“I cried for days after hearing this, until I woke up and decided to do something about it,” Ament said.

Sawyer and his mom moved from Pennsylvania to New York to be close to Ament and a medical team that could provide the care he needed. Today, Sawyer is defying the odds at the age of 13, and Ament is raising awareness, holding fundraisers, and engaging with the community.

Ament also hosts one of the largest virtual candle-lighting events, which invites the global SMA community to share pictures with their candles in a Facebook group.

“I have a collection of beautiful photos of families and friends with their candles. I have been doing this for many years to remember those that have lost their battle and those that continue to fight. What’s important to me is spreading awareness and having hope for more treatments,” she said.

Someone seeking to remember

For me, the candle-lighting tradition is foremost a time of remembrance for those who have passed on. It brings me joy to remember them, but that joy is also intertwined with threads of sorrow for the lives lost and the loved ones left behind to grieve.

Even so, this heartbreakingly beautiful occasion will always be one of the parts of SMA Awareness Month I look forward to most. I appreciate the opportunity to celebrate the extraordinary lives of people who blessed us with the gift of their friendship every day they spent on this earth.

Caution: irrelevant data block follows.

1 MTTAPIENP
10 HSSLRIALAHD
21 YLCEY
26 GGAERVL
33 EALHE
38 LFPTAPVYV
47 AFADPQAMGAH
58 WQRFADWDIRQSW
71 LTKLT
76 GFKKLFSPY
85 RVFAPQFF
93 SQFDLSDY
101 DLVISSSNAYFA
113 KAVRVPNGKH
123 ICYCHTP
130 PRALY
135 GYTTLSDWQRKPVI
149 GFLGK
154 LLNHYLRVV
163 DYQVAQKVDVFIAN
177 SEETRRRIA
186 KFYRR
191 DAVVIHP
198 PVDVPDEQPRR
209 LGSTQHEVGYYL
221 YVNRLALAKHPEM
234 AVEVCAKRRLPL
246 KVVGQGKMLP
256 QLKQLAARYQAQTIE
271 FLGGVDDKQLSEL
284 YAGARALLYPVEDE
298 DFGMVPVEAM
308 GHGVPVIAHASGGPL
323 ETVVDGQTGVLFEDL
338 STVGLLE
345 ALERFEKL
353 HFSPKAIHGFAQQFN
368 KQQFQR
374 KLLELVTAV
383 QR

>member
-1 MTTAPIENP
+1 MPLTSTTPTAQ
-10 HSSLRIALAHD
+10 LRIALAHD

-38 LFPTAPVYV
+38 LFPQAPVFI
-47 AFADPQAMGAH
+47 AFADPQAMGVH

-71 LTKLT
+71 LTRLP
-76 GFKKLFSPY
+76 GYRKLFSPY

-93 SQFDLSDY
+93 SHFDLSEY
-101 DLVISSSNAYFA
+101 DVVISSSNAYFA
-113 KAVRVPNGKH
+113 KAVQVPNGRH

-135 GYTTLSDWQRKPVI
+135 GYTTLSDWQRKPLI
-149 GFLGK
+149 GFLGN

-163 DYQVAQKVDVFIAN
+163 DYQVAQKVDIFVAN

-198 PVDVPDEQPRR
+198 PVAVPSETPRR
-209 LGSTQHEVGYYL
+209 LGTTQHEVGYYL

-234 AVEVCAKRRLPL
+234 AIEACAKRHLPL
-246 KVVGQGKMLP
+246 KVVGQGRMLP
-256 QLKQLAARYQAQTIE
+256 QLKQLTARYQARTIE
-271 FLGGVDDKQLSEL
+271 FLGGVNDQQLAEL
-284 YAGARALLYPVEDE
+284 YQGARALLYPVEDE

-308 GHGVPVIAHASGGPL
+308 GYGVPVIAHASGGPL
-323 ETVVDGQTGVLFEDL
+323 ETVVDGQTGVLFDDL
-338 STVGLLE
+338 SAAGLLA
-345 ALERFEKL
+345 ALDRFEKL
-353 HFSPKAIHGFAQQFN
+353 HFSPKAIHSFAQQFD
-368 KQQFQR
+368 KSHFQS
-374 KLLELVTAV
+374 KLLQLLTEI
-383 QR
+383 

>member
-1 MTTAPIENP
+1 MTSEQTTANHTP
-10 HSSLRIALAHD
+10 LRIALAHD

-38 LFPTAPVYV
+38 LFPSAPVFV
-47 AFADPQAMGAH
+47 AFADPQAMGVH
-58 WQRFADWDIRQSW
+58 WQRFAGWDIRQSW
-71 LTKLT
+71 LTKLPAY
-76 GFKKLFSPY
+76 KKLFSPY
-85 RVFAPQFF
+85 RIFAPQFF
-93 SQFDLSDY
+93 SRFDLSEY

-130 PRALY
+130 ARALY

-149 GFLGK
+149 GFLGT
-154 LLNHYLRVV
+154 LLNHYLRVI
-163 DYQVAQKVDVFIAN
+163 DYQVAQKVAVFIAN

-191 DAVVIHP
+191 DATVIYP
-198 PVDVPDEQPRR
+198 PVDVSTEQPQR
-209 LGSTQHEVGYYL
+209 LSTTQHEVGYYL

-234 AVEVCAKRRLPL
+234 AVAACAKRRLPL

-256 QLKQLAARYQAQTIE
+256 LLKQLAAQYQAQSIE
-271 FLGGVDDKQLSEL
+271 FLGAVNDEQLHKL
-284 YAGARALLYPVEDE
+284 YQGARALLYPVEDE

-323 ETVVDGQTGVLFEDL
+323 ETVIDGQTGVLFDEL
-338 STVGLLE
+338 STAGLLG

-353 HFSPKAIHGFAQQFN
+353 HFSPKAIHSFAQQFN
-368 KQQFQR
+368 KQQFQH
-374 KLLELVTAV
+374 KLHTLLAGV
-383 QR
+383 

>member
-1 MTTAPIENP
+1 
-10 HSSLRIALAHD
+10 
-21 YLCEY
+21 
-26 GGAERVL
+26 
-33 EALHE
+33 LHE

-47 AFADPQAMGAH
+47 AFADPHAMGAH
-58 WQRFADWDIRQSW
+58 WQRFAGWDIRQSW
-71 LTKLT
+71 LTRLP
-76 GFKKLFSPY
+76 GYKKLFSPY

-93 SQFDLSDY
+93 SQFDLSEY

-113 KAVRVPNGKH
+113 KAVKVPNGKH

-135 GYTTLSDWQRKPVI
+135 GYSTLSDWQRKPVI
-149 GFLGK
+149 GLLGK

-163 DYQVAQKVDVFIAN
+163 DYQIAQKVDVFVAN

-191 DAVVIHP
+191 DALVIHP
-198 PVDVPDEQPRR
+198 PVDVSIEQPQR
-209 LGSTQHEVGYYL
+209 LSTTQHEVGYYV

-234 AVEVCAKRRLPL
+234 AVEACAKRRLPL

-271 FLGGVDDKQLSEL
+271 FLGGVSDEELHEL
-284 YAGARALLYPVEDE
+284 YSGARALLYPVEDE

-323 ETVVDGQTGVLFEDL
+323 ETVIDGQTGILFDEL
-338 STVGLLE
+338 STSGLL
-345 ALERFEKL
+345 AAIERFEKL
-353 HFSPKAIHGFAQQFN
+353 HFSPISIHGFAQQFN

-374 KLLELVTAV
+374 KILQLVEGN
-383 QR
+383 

In the last year, I have lost family and friends with SMA, as have countless others. Their memories now reside in our hearts with so many others who have gone before them. We’ll reflect on those cherished memories as we light candles again this year, on Aug. 12 at sundown.

We remember these loved ones with every passing day and try our hardest to honor their legacies. I’m grateful, though, to have a designated day just for them. In my eyes, this day is — and always will be — for them.

Join us Saturday in honoring our community and remembering those who are gone but not forgotten.

A woman in glasses sits behind a lit candle in the foreground and holds something that says "Cure SMA."

Halsey Blocher lights a candle at home on Aug. 13, 2022, in remembrance of family and friends who have passed away. (Courtesy of Halsey Blocher)

Note: SMA News Today is strictly a news and information website about the disease. It does not provide medical advice, diagnosis, or treatment. This content is not intended to be a substitute for professional medical advice, diagnosis, or treatment. Always seek the advice of your physician or other qualified health provider with any questions you may have regarding a medical condition. Never disregard professional medical advice or delay in seeking it because of something you have read on this website. The opinions expressed in this column are not those of SMA News Today or its parent company, BioNews, and are intended to spark discussion about issues pertaining to spinal muscular atrophy.